Data Science Workbench for Ubuntu 14.04

October 30, 2015
By

(This article was first published on R Tricks – Data Science Riot!, and kindly contributed to R-bloggers)

I found myself installing the same things over and over again on my VMs, so I decided to pack all my good DSR workbench action into one giant shell script that I could run and walk away from.

Below is my markdown file, you can grab the shell scripts at my GitHub page. The script takes about 30 min. to finish. It’s tested on Ubuntu Server, but I whipped up a desktop version too since some folks tend to like GUIs on their servers–although I’m not sure why.

Begin markdown

############

This is a shell script that spins up several popular data science-y server environments on one box. This script is tested and verified on Ubuntu 14.04.

This environment is built for a fresh install of Ubuntu 14.04. It will update/upgrade all base packages and install all needed dependencies. Software packages installed include:

Installation

Download or copy the shell script and run it on your Ubuntu box under your home user:

$ ./data_science_workbench.sh

WARNING: Don’t execute as root, it needs your home directory for a couple things.

Server vs. Desktop

The two scripts are virtually identical. The “Desktop” version installs a few more GUI goodies that aren’t necessary for a headless setup. Additions include:

  • Rstudio IDE
  • PgAmnin3: Postgres GUI
  • Anaconda launcher: Install and launch Anaconda development tools.

Note, the desktop version is quite a bit larger. If you do this on a VM make sure your virtual drive is at least 20 gigs!

Post-installation

Server users: will be dumped into a Tmux shell since the Anaconda environment needs a new shell session to take affect.

Desktop users: will have to close and re-open a new terminal window.

Desktop users: Anaconda launcher can be invoked by typing launcher in the terminal.

All users: Jupytherhub isn’t running by default. It can be invoked by typing jupytherhub in the terminal.

Configuration

After the script finishes, you’ll have a few things running on their default ports.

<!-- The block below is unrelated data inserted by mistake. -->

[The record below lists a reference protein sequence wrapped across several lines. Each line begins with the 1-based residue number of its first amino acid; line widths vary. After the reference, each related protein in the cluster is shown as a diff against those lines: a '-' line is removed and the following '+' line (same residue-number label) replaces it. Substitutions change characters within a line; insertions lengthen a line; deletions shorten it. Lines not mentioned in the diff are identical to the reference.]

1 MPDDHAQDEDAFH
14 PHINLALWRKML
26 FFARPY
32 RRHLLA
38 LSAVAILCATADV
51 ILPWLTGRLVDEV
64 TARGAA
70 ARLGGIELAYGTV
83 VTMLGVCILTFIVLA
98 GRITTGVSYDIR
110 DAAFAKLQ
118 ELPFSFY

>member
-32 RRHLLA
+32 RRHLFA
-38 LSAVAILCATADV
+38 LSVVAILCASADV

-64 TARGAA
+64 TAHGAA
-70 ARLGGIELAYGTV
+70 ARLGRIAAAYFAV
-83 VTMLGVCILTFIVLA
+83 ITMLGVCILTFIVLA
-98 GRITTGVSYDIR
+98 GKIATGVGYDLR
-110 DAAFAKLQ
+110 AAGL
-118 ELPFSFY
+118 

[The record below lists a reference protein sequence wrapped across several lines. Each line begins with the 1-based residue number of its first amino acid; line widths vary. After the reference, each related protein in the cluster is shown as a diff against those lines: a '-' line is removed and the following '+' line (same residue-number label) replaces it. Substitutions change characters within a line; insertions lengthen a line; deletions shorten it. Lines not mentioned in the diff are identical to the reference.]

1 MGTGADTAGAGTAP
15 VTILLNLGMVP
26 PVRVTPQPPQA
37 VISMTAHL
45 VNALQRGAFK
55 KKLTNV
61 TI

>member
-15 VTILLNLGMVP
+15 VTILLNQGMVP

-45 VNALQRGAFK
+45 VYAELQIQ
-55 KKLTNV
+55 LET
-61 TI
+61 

• RStudio: On localhost:8787 (Username and password set in the script)
  • Shiny-Server: On localhost:3838 (No username or password)
  • Jupyterhub not started by default but you can fire it up with the command jupyterhub. On localhost:8000 (Username and password are the same as those of the Ubuntu user that ran the script.)

Changes in Default Behavior

A few default locations and files have been altered to allow universal access by all users on the system.

  • R: The Renviron file has been altered to create a unified package library that is readable by all users and Shiny-Server. The file is located at usr/lib/R/etc/Renviron.
  • Anaconda: Normally stored in a user’s home directory, Anaconda is installed in /opt/anaconda3.
  • Anaconda: A path has been added to your user’s .bashrc file to make Anaconda your default for Python and Pip. The file is located at home/YOUR_USERNAME. The added path is at the bottom of the file and is export PATH="/opt/anaconda3/bin:$PATH". This line must be added manually for each new user on the system. The path can be added by going to the new user’s home directory and running: echo 'export PATH="/opt/anaconda3/bin:$PATH"' >> ~/.bashrc

SSL Authentication?

By default Jupyterhub use basic authentication, although SSL is available. To set up SSL, see the Jupytherhub documentation.

Shiny and RStudio Server are differant stories. Shiny open-souce edition ships with no authentication whatsoever, and RStudio Server only wiht basic auth. Both offer “Enterprise” editions, which offer SSL.

The simple solution would be to use an Apache2 reverse proxy to add SSL to both, but I have a feeling that may violate the terms of service. I’m too lazy to read the entire TOS, so I’ll just recomend you don’t do it. They are both licensed under AGPL v3 if anyone is interested.

Other Data Science Boxes

Data Science Box is based on Ubuntu 12.04 and uses IPython Notebook instead of Jupyter.

Data Science Toolbox is available as either a Virtualbox image or on AWS. Again, it uses older versions of IPython Notebook but it looks as if it’s under active development.


 

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